SEC claims Florida attorney defrauded disabled trust clients

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  • Defendants accused of profiting off nonprofit investment trusts

(Reuters) - The Securities and Exchange Commission sued a Florida attorney and his settlement management company on Monday, accusing them of lying to disabled plaintiffs to secretly reap fees from managing $46 million in settlement payouts.

According to the complaint filed in Orlando federal court, Jason Lazarus, both an attorney and chief executive of Synergy Settlement Services Inc, falsely said a non-profit foundation would manage pooled investment trusts to help disabled individuals retain their public benefits.

The SEC says the foundation was a shell company that funneled business to Synergy. The lawsuit seeks fines and disgorgement.

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The agency further alleged that Synergy improperly spent the funds of deceased trust beneficiaries on business expenses and to sponsor beach parties and other events thrown by lawyers and legal groups to develop business.

Lazarus, Synergy and Anthony Prieto, an investment advisor who serves as Synergy's president and whom the SEC also sued, did not immediately reply to requests for comment on Monday.

SEC Miami Regional Office Director Eric Bustillo said in a statement that the defendants "betrayed the trust of their victims."

Orlando-based Synergy offers a range of services to maximize and protect settlements, and has worked with more than 1,000 law firms in 50 states, according to its website.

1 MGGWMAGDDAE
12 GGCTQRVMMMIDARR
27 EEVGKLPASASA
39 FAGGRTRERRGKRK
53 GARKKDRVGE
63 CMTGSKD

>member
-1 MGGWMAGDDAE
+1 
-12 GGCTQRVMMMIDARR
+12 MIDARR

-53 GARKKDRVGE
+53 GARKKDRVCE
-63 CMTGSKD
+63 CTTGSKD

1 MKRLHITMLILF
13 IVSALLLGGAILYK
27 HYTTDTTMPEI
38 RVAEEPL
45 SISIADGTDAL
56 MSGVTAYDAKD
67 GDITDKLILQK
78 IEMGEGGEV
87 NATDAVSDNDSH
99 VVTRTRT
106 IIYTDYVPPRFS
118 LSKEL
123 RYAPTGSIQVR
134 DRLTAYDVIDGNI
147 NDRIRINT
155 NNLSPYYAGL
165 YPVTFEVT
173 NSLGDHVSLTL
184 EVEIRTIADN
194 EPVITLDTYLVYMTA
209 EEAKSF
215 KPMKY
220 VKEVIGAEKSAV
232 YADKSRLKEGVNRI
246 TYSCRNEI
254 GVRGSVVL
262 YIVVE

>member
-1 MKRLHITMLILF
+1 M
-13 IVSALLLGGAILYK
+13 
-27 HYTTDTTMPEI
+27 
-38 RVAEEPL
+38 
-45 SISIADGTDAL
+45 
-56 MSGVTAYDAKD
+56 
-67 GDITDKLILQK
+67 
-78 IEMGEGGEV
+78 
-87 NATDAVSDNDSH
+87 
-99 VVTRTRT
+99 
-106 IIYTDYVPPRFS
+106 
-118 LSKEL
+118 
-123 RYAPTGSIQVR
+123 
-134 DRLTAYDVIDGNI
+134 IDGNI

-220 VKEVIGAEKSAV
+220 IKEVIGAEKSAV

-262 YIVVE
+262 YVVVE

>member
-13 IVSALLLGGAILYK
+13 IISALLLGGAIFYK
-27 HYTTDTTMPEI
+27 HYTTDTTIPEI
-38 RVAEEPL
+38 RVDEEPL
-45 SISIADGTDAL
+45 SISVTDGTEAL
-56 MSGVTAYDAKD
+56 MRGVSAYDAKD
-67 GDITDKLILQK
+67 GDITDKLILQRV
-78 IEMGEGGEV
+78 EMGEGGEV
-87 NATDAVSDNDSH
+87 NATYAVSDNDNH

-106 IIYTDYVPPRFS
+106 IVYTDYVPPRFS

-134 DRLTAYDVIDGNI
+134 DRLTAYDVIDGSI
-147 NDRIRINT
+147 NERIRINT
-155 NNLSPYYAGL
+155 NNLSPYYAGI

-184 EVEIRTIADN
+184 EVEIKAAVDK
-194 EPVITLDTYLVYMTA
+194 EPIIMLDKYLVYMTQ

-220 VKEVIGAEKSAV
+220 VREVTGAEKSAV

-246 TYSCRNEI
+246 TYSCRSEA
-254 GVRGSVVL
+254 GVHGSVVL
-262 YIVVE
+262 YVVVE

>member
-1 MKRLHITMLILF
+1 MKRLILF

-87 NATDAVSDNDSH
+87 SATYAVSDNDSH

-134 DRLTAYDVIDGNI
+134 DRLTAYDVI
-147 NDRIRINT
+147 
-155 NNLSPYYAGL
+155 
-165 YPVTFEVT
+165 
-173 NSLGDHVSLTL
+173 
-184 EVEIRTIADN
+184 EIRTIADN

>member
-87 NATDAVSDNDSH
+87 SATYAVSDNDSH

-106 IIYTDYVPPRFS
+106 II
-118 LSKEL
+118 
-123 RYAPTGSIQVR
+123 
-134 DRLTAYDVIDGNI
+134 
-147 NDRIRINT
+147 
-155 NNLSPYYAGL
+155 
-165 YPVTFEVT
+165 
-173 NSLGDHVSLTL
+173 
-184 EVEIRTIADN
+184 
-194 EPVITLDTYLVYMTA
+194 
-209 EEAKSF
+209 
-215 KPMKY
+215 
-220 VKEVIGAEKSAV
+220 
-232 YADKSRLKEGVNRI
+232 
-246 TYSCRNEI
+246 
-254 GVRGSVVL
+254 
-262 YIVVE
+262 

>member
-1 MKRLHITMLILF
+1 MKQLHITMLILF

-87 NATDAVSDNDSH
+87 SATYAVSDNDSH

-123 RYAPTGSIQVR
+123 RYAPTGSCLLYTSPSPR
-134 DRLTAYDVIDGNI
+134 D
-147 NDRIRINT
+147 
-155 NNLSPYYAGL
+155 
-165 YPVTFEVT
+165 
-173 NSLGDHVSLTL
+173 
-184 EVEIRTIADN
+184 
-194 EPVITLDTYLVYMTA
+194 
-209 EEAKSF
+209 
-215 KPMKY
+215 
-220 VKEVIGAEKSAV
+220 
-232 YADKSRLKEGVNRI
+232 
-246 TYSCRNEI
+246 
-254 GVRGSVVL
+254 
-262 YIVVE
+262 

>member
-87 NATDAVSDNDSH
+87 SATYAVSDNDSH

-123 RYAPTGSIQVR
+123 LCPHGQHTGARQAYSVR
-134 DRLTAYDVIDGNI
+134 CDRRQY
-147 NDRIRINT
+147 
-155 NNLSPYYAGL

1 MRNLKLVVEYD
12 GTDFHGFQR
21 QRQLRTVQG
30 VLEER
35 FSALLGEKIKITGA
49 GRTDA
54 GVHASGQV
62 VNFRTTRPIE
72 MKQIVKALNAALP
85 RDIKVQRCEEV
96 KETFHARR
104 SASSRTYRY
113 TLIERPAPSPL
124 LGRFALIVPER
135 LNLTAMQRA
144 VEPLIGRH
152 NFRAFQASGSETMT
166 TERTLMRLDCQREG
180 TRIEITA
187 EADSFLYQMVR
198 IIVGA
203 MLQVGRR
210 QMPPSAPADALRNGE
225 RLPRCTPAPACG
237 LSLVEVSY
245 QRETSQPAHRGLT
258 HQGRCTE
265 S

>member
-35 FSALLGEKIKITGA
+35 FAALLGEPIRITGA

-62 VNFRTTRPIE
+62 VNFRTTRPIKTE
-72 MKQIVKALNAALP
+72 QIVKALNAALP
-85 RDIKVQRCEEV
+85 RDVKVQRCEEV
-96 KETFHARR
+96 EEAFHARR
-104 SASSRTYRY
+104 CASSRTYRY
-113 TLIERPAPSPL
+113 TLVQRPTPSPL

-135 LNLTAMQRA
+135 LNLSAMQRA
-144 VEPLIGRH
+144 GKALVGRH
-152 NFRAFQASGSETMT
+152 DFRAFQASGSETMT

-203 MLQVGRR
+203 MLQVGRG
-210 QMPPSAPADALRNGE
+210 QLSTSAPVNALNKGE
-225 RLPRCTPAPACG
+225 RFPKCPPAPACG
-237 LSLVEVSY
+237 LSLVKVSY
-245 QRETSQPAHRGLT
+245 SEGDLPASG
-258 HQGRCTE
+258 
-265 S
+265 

To receive Medicaid and Social Security benefits, individuals face strict asset and income limits. Those who are owed settlements can retain their benefits by designating the funds to an irrevocable trust managed by a non-profit, according to the SEC.

Synergy advertised that service to personal injury lawyers, offering two trusts managed by a nonprofit called Foundation For Those With Special Needs Inc, according to the complaint.

The SEC alleges that the foundation had no employees and did not manage the trusts, which had 380 beneficiaries. Instead, Synergy, Lazarus and Prieto used the foundation to funnel $775,000 in fees back to the company, the agency alleged.

The agency further accused the defendants of failing to disclose mutual fund fees to trust clients.

The SEC settled related allegations against True Link Financial Advisors, which acted as investment advisor to the trusts, and its chief executive Kai Stinchcombe on Monday. True Link agreed to pay $200,000 and Stinchcombe $20,000. Neither admitted wrongdoing.

The case is SEC v. Synergy Settlement Services Inc, No. 6:22-cv-00820, U.S. District Court for the Middle District of Florida.

For the SEC: Robert Levenson and Alice Sum

For the defendants: Not available

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Jody Godoy reports on banking and securities law. Reach her at jody.godoy@thomsonreuters.com